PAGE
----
Abstract: In this paper, we estimate a small New Keynesian dynamic stochastic general equilibrium (DSGE) model for Germany for the period from 1975 to 1998 and use it to identify the structural shocks, which have driven the business cycle. For this purpose we apply indirect inference methods, that is we specify the parameters of the theoretical model such that simulated data mimics observed data as closely as possible. In addition to the identification of structural shocks, we uncover the unobservable output gap, which is a prominent indicator in business cycle analysis. Furthermore,we show to which extent each identified shock has contributed to the business cycle fluctuations.
    Keywords: Business cycle accounting, dynamic stochastic general equilibrium models, Germany, indirect inference, New Keynesian macroeconomics
    JEL: C32 C51 E32
    Date: 2008–09
  6. By: Wendner, Ronald
    Abstract: This paper investigates the effects of (``keeping up with the Joneses'' and ``learning-by-investing'') externalities, when labor productivity decreases with age. Within the framework of a continuous time overlapping generations model, the effects of the consumption externality on the propensity to consume, capital level and individual consumption growth rates are ambiguous and depend on the presence (absence) and sign of the ``generation replacement effect'' (GRE). The sign of the GRE is determined by the rate at which labor productivity declines. Both externalities generate distortions --- even with exogenous labor supply. Depending on the sign of the GRE, in case of a production externality, the consumption externality may raise efficiency by introducing an additional distortion. For a specific rate of labor productivity decline the GRE vanishes. In this case, externalities display the same effects in both a representative agent and the overlapping generations model.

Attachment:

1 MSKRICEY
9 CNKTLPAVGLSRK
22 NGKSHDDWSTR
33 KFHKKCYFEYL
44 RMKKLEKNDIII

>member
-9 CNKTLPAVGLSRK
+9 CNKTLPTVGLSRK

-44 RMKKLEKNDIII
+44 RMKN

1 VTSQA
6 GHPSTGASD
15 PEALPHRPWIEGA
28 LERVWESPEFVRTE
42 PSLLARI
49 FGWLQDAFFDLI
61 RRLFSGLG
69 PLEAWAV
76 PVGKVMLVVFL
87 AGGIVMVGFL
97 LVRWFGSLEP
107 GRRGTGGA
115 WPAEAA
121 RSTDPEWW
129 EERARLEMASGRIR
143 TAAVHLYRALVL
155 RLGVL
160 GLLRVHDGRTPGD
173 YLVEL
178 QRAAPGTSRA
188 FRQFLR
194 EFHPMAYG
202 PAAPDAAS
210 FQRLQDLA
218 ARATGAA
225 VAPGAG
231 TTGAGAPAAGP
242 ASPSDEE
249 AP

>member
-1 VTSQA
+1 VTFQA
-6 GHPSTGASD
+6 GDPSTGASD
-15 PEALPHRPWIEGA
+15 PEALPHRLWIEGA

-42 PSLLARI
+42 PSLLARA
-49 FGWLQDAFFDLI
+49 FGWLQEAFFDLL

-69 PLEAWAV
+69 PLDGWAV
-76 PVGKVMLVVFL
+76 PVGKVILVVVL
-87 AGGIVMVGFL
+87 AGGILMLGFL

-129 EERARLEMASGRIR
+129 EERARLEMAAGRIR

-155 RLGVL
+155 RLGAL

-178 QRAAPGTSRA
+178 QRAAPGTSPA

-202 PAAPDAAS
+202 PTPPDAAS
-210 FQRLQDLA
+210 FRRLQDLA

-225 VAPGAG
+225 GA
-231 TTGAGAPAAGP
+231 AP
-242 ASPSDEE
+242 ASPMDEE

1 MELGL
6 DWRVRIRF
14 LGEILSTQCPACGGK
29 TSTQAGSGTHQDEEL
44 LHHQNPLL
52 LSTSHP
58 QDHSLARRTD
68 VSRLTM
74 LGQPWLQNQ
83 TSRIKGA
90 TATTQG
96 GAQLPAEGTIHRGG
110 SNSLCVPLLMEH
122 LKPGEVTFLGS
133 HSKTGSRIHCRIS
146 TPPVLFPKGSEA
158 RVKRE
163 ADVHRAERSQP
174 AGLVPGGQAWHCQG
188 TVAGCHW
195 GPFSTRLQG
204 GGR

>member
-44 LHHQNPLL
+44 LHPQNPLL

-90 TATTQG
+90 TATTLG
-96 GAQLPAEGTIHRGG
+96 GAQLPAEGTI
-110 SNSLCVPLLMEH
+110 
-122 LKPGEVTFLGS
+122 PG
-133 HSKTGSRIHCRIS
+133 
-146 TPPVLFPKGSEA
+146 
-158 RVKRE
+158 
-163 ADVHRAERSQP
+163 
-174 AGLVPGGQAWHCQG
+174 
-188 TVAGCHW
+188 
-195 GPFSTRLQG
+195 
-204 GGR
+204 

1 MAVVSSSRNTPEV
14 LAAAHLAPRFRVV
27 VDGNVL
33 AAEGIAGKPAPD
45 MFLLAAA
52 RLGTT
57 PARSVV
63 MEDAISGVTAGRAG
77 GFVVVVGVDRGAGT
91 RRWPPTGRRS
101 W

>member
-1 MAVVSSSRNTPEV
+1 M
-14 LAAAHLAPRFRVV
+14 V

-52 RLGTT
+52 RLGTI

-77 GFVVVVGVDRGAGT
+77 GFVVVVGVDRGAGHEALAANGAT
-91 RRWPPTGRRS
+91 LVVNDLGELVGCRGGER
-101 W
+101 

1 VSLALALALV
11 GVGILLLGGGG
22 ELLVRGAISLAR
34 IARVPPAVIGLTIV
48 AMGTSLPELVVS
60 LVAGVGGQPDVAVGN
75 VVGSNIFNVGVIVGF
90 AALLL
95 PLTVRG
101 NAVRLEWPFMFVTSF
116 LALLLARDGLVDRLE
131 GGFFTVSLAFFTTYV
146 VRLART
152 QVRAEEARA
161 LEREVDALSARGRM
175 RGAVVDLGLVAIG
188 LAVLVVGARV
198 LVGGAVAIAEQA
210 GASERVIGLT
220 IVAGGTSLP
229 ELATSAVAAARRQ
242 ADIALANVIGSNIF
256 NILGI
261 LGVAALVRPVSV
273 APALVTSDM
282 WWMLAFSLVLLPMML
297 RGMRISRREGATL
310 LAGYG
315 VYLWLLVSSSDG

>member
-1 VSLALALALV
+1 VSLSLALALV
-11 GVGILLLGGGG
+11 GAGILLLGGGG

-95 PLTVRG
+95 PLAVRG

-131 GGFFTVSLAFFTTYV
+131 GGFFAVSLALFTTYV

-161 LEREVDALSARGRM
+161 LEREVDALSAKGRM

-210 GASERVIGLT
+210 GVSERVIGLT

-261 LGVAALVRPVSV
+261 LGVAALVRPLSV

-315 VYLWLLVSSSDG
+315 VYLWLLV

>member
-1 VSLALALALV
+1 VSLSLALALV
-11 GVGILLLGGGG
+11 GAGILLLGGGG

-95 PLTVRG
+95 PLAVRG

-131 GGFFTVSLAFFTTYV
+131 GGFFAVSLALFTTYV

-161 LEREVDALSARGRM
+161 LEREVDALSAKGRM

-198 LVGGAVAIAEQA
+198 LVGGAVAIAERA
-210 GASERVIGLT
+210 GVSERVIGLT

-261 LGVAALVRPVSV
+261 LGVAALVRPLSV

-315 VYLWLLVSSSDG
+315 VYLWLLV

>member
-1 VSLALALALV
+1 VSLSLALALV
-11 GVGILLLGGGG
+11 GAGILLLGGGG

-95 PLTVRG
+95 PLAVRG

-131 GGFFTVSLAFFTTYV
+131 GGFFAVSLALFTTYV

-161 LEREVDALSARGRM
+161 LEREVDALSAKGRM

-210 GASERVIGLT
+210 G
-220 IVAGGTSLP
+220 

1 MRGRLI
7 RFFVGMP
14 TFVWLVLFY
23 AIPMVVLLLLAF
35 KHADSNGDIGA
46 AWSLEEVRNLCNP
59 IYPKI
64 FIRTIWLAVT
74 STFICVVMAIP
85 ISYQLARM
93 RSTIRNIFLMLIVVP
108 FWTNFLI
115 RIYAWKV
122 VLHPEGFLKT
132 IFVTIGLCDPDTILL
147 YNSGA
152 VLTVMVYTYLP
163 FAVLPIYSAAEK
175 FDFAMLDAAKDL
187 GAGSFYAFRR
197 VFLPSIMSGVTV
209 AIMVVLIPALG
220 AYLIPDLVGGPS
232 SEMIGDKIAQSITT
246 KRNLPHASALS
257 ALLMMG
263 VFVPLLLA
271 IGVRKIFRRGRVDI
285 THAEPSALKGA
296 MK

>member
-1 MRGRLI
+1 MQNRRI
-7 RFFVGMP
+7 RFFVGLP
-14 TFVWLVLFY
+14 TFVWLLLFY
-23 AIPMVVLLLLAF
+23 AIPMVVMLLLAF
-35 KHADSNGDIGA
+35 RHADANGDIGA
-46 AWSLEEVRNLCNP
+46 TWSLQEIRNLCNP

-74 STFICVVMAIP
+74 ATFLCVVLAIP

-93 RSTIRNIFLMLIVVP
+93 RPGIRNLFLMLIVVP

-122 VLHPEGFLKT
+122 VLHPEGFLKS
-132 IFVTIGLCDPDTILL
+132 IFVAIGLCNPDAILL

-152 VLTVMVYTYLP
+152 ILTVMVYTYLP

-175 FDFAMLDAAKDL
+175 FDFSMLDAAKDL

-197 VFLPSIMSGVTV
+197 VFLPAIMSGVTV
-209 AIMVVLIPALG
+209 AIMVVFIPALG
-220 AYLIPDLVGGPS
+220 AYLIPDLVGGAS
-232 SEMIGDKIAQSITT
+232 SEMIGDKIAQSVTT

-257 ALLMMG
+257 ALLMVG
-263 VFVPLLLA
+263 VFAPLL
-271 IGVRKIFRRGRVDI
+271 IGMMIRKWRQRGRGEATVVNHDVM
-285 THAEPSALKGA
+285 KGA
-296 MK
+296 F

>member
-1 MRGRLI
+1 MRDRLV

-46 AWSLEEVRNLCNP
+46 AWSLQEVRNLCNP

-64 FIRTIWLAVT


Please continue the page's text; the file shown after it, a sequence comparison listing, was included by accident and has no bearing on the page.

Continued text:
Keywords: Externality; labor productivity; overlapping generations; perpetual youth; distortion; growth
    JEL: D91 E21 O40
    Date: 2008–10–31
  7. By: James M. Nason; John H. Rogers
    Abstract: Exchange rates have raised the ire of economists for more than 20 years. The problem is that few, if any, exchange rate models are known to systematically beat a naive random walk in out of sample forecasts. Engel and West (2005) show that these failures can be explained by the standard-present value model (PVM) because it predicts random walk exchange rate dynamics if the discount factor approaches one and fundamentals have a unit root. This paper generalizes the Engel and West (EW) hypothesis to the larger class of open economy dynamic stochastic general equilibrium (DSGE) models. The EW hypothesis is shown to hold for a canonical open economy DSGE model. We show that all the predictions of the standard-PVM carry over to the DSGE-PVM. The DSGE-PVM also yields an unobserved components (UC) models that we estimate using Bayesian methods and a quarterly Canadian-U.S. sample. Bayesian model evaluation reveals that the data support a UC model that calibrates the discount factor to one implying the Canadian dollar-U.S. dollar exchange rate is a random walk dominated by permanent cross-country monetary and productivity shocks.